I know where they come from. I watch the divers every morning from my balcony as they harvest the shellfish right in front of my house. They’ll dive down to the muck of the Bay of Banderas for two or three minutes and come up with a rough, dark oyster, and toss it into the basket suspended in the middle of their rubber inner tubes. Eventually they’ll collect enough to swim in to shore and walk up the beach and sell their harvest to one of the little restaurants close to the beach and that’s where you’ll find those oysters. Fresh, warm, gigantic from the rich effluence that comes from the drain pipes into the bay.

I should try them. I don’t know why I don’t. Maybe it’s because it’s 85 degrees out. And the oysters sit in the hot sun. Without ice. Still, I’m sure they’re fine. Afterall, I see people buying them all the time. And standing right there in the street eating them. And they don’t drop dead. I don’t think. At least, I see them continue to walk down the street. For a little while.

I should try them. Maybe next time.

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The chicken taco lady in Sayulita. Photo by David Lansing.

Another one of my favorite places for street food is this little stand on the back side of the plaza where a short, squat little woman grills up chicken all day long. You can smell her bbq going from a block away. It’s the simplest of affairs. She’s rigged up a split 50-gallon metal barrel as a barbecue and has set up a couple of plastic chairs and tables right in the middle of the cobblestone street and that’s her restaurant.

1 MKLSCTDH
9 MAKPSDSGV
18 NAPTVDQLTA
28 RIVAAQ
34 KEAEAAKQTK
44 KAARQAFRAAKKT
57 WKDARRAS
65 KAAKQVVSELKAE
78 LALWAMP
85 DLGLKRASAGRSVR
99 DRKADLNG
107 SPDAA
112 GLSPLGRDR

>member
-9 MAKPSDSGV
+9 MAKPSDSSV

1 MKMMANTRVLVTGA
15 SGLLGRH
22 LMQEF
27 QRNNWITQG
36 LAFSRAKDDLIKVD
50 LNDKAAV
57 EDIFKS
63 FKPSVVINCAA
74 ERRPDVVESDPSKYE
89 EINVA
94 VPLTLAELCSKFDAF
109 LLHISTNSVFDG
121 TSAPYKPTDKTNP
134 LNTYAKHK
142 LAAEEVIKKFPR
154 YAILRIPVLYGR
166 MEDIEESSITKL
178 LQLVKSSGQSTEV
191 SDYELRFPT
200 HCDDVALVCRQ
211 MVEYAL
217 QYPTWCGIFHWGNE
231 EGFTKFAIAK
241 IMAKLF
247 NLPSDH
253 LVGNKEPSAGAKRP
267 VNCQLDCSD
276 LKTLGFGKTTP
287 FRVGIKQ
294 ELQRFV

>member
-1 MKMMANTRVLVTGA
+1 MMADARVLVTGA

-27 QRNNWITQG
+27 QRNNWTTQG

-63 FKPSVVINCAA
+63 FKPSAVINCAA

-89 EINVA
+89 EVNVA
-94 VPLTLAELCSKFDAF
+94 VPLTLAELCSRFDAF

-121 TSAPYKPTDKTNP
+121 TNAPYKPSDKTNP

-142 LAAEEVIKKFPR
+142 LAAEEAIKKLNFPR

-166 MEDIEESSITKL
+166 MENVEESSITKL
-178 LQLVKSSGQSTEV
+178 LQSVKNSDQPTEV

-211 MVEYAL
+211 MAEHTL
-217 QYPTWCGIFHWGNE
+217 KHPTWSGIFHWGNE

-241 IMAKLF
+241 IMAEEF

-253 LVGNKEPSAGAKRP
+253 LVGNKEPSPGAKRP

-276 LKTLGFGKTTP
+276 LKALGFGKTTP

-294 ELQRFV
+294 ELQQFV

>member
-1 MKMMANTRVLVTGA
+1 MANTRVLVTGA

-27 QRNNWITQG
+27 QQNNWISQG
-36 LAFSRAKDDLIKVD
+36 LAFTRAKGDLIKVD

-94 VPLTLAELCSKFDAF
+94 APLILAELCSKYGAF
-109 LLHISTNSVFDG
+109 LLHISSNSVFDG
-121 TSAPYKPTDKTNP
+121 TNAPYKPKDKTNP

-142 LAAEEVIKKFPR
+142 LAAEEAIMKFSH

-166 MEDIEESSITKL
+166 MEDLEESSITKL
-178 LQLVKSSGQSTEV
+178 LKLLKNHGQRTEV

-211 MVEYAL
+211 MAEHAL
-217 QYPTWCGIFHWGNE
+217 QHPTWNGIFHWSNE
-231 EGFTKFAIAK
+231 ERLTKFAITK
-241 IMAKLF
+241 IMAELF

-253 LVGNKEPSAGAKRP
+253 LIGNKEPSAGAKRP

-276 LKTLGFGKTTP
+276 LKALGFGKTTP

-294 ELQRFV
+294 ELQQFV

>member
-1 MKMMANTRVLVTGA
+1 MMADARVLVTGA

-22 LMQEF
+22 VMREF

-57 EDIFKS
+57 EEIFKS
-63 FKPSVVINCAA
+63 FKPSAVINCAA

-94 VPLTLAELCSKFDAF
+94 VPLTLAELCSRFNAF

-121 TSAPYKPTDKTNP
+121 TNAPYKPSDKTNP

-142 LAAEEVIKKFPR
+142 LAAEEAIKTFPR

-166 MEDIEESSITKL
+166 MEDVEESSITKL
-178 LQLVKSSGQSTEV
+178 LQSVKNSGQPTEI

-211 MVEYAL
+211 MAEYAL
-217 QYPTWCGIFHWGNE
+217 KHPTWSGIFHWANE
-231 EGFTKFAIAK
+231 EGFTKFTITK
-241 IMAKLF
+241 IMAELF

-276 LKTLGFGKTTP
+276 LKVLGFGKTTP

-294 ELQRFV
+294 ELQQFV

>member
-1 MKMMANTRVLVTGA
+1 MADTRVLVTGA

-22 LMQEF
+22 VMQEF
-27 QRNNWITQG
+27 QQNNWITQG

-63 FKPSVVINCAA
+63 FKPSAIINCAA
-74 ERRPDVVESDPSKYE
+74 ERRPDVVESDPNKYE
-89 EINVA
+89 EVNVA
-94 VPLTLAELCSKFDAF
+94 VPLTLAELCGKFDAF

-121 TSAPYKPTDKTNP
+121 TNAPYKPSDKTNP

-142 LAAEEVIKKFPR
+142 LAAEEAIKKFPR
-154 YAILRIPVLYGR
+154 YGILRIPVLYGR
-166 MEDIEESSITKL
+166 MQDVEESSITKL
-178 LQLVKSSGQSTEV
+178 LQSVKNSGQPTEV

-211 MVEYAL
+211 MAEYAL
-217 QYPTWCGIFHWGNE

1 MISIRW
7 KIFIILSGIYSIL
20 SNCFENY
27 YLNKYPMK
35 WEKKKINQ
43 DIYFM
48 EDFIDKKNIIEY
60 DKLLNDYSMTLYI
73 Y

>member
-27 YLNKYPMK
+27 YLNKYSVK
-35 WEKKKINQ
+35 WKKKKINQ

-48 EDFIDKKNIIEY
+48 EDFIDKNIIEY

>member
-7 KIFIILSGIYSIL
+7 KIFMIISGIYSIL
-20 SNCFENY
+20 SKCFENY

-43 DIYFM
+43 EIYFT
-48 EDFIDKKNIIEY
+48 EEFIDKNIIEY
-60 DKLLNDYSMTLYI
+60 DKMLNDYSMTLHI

For five or six bucks you can get a whole chicken grilled over a wood fire or, for about $1.50, get a couple of chicken tacos made on homemade corn tortillas. Order up a Fanta, find a spot in the shade, and enjoy the finest, most inexpensive lunch you’ll have in Sayulita.

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The Sayulita beach scene. Photo by David Lansing.

Murray is from Canada. I met him four or five years ago when he and his wife invited me to dinner at their house in the hills above Sayulita. It was a very unique house, round, with almost no straight walls. And almost completely open to the elements. At the time I had dinner there, Murray, who made a fortune selling key-chains or something similar in Canada, went on and on about how much they loved Sayulita. So beautiful, so charming, so hip.

Murray still has his house in Sayulita but now he lives where I do near Bucerias. He mostly just rents out his Sayulita house. I asked him why that was and he thought for a minute and said, “I’m over Sayulita.”

I guess it was like a Kim Kardashian marriage: It just couldn’t last.

I sort of see his point. The first time you come to Sayulita you’re just enchanted. There are all these jewelry stores and art galleries and even though most of the stuff is really, really bad, it’s still kind of enchanting. You talk to the owners of these galleries who have moved here from New York or Santa Barbara or Vancouver and they tell you about the woman near the plaza who not only gives great massages for $35 but also teaches salsa lessons or the group of beautiful sisters, gypsies, who sell Tahitian black pearl necklaces near the beach, and you think, wow, this place is special.